Duckling body mass. A classic reproductive trade-off hypothesis states that individuals producing more offspring do so at the expense of progeny size or quality. This hypothesis is supported by diverse empirical studies [e.g. arthropods (Fox & Czesak 2000); reptiles (Rowe 1994); mammals (Dobson et al. 1999); birds (Nager, Monaghan & Houston 2000; Williams 2001)], but Bernardo (1996) argued convincingly that the failure to find this trade-off in many studies may be due to confounding effects of factors that shape reproductive allocation regimes (e.g. state-dependent reproductive effort: Schwarzkopf 1992; McNamara & Houston 1996). Thus, in addition to maternal fitness, optimal nutrient allocation to individual eggs and clutches may depend critically on both the expected future value of neonates as well as resources available to invest in offspring (e.g. Eldridge & Krapu 1988; Glazier 2000). This trade-off is expected to be most pronounced in avian species which make large nutrient investments in clutches and have limited post-hatch parental care (Lack 1967; Lack 1968), yet there is disagreement about the existence let alone strength of this trade-off in waterfowl, a group which more than satisfies both of these prerequisites (Blackburn 1991; Rohwer 1991).
Because intraspecific analyses may not account fully for effects of other interacting variables (e.g. Bernardo 1996), we tested specifically for an inverse relationship between mean (per brood) duckling mass and brood size, while controlling effects of other variables. Duckling body mass was placed in the path diagram to the left of brood size because inheritance estimates for egg size (i.e. duckling mass) generally are greater than those for brood size (Lessells, Cooke & Rockwell 1989; Larsson & Forslund 1992; Potti 1999); females are expected to balance energetic investment in clutches by lowering egg number, not by compromising egg size (Smith & Fretwell 1974). Indeed, heavier ducklings may have higher survival than lighter ones because they are better able to endure inclement weather and periods of food shortage, capture prey or evade predators (reviewed by Williams 1994).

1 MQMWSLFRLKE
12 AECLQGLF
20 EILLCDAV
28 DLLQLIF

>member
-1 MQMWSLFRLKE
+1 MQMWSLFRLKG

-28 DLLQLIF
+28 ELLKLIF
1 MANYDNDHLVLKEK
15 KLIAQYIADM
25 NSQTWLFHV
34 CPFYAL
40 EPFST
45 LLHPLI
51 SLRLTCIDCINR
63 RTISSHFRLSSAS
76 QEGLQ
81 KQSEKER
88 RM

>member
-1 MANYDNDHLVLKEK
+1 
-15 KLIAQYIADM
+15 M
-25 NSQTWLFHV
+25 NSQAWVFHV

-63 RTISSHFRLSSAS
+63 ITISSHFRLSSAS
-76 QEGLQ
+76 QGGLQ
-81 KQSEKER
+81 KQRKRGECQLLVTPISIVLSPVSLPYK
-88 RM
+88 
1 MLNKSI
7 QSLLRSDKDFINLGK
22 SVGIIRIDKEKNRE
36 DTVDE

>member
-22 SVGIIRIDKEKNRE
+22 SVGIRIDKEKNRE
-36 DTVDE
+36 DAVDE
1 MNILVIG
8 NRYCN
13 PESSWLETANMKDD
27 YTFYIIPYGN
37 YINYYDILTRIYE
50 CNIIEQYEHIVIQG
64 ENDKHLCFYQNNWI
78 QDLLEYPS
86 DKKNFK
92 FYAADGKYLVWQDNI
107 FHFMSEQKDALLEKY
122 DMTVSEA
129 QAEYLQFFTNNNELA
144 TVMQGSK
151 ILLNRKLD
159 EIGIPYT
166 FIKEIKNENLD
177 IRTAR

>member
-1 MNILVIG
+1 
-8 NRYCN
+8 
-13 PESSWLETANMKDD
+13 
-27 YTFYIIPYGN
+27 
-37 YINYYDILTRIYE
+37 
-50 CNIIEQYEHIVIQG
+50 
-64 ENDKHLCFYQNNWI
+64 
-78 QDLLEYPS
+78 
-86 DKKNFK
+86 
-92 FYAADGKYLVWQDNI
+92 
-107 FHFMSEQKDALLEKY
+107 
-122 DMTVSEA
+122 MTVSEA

Female body mass and wing length. The importance of female size and condition to reproductive investment and success in birds is debated. Some workers report a positive correlation between female size and both egg and clutch sizes (Barbraud et al. 1999), but others have not found these relationships (Winkler & Allen 1996). Nutrient storage and use may be influenced by body size, but the interplay of body size and condition in reproductive effort and success is uncertain (Alisauskas & Ankney 1990; Cooke, Davies & Rockwell 1990; Congdon et al. 1999), and has not been evaluated fully in birds (Barbraud et al. 1999). Larger individuals may be heavier, and size adjustments are performed typically in many animal species to derive an index of ‘condition’. Larger birds, and those with better condition, may have greater breeding success than smaller, light-weight individuals because they may be able to retain larger nutrient reserves after hatching or because larger size confers an advantage when brooding ducklings or in acquiring food (i.e. via social dominance). Therefore, we placed wing length (an index of size) before female mass in the path diagram.